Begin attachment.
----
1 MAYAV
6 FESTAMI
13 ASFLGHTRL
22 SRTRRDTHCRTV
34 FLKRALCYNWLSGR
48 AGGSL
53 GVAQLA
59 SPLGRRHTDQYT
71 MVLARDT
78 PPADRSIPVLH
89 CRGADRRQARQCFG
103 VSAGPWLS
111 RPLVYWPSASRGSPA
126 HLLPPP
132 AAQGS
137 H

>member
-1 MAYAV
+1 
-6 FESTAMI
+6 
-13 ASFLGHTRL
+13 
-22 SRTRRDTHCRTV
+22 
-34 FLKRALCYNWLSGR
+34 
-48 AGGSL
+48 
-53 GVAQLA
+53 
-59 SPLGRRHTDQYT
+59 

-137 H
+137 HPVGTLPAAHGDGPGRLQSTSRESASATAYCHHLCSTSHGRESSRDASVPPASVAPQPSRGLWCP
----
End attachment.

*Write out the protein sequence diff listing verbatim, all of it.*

1 MAYAV
6 FESTAMI
13 ASFLGHTRL
22 SRTRRDTHCRTV
34 FLKRALCYNWLSGR
48 AGGSL
53 GVAQLA
59 SPLGRRHTDQYT
71 MVLARDT
78 PPADRSIPVLH
89 CRGADRRQARQCFG
103 VSAGPWLS
111 RPLVYWPSASRGSPA
126 HLLPPP
132 AAQGS
137 H

>member
-1 MAYAV
+1 
-6 FESTAMI
+6 
-13 ASFLGHTRL
+13 
-22 SRTRRDTHCRTV
+22 
-34 FLKRALCYNWLSGR
+34 
-48 AGGSL
+48 
-53 GVAQLA
+53 
-59 SPLGRRHTDQYT
+59 

-137 H
+137 HPVGTLPAAHGDGPGRLQSTSRESASATAYCHHLCSTSHGRESSRDASVPPASVAPQPSRGLWCP